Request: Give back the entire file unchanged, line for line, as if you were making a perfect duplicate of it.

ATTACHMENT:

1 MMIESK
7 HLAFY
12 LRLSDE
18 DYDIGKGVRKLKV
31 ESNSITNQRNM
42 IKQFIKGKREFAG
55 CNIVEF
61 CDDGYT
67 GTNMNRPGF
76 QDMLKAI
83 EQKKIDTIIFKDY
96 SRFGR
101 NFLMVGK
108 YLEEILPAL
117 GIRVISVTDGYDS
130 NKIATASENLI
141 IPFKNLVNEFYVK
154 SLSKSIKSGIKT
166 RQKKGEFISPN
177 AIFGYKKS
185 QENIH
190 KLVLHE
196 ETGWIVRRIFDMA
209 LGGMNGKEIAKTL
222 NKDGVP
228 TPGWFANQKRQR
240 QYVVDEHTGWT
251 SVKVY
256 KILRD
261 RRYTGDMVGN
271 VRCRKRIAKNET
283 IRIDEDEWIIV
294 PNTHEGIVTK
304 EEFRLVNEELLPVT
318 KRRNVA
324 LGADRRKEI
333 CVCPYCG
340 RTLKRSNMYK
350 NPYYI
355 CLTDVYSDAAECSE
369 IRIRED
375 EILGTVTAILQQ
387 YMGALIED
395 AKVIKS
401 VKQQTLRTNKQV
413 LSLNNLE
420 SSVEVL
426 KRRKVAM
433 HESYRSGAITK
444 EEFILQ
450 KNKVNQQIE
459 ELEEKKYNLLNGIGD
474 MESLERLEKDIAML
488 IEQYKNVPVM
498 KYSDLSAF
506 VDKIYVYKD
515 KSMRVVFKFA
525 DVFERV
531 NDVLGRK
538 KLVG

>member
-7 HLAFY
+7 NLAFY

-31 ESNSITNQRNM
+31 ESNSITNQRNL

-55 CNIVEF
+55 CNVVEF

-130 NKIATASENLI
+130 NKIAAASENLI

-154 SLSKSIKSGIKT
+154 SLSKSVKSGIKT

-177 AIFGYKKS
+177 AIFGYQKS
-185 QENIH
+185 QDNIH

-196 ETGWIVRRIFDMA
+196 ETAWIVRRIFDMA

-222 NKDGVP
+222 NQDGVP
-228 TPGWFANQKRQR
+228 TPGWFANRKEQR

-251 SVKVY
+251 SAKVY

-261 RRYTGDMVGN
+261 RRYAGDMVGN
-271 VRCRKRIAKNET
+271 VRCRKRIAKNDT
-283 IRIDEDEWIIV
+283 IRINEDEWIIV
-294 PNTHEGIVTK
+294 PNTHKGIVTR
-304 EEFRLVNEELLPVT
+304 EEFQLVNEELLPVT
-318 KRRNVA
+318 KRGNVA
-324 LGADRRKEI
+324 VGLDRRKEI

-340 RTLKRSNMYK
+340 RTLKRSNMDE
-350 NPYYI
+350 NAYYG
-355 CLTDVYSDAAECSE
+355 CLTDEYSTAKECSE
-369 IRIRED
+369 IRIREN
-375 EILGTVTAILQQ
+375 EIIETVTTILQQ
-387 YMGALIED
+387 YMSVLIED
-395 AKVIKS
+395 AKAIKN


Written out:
1 MMIESK
7 HLAFY
12 LRLSDE
18 DYDIGKGVRKLKV
31 ESNSITNQRNM
42 IKQFIKGKREFAG
55 CNIVEF
61 CDDGYT
67 GTNMNRPGF
76 QDMLKAI
83 EQKKIDTIIFKDY
96 SRFGR
101 NFLMVGK
108 YLEEILPAL
117 GIRVISVTDGYDS
130 NKIATASENLI
141 IPFKNLVNEFYVK
154 SLSKSIKSGIKT
166 RQKKGEFISPN
177 AIFGYKKS
185 QENIH
190 KLVLHE
196 ETGWIVRRIFDMA
209 LGGMNGKEIAKTL
222 NKDGVP
228 TPGWFANQKRQR
240 QYVVDEHTGWT
251 SVKVY
256 KILRD
261 RRYTGDMVGN
271 VRCRKRIAKNET
283 IRIDEDEWIIV
294 PNTHEGIVTK
304 EEFRLVNEELLPVT
318 KRRNVA
324 LGADRRKEI
333 CVCPYCG
340 RTLKRSNMYK
350 NPYYI
355 CLTDVYSDAAECSE
369 IRIRED
375 EILGTVTAILQQ
387 YMGALIED
395 AKVIKS
401 VKQQTLRTNKQV
413 LSLNNLE
420 SSVEVL
426 KRRKVAM
433 HESYRSGAITK
444 EEFILQ
450 KNKVNQQIE
459 ELEEKKYNLLNGIGD
474 MESLERLEKDIAML
488 IEQYKNVPVM
498 KYSDLSAF
506 VDKIYVYKD
515 KSMRVVFKFA
525 DVFERV
531 NDVLGRK
538 KLVG

>member
-7 HLAFY
+7 NLAFY

-31 ESNSITNQRNM
+31 ESNSITNQRNL

-55 CNIVEF
+55 CNVVEF

-130 NKIATASENLI
+130 NKIAAASENLI

-154 SLSKSIKSGIKT
+154 SLSKSVKSGIKT

-177 AIFGYKKS
+177 AIFGYQKS
-185 QENIH
+185 QDNIH

-196 ETGWIVRRIFDMA
+196 ETAWIVRRIFDMA

-222 NKDGVP
+222 NQDGVP
-228 TPGWFANQKRQR
+228 TPGWFANRKEQR

-251 SVKVY
+251 SAKVY

-261 RRYTGDMVGN
+261 RRYAGDMVGN
-271 VRCRKRIAKNET
+271 VRCRKRIAKNDT
-283 IRIDEDEWIIV
+283 IRINEDEWIIV
-294 PNTHEGIVTK
+294 PNTHKGIVTR
-304 EEFRLVNEELLPVT
+304 EEFQLVNEELLPVT
-318 KRRNVA
+318 KRGNVA
-324 LGADRRKEI
+324 VGLDRRKEI

-340 RTLKRSNMYK
+340 RTLKRSNMDE
-350 NPYYI
+350 NAYYG
-355 CLTDVYSDAAECSE
+355 CLTDEYSTAKECSE
-369 IRIRED
+369 IRIREN
-375 EILGTVTAILQQ
+375 EIIETVTTILQQ
-387 YMGALIED
+387 YMSVLIED
-395 AKVIKS
+395 AKAIKN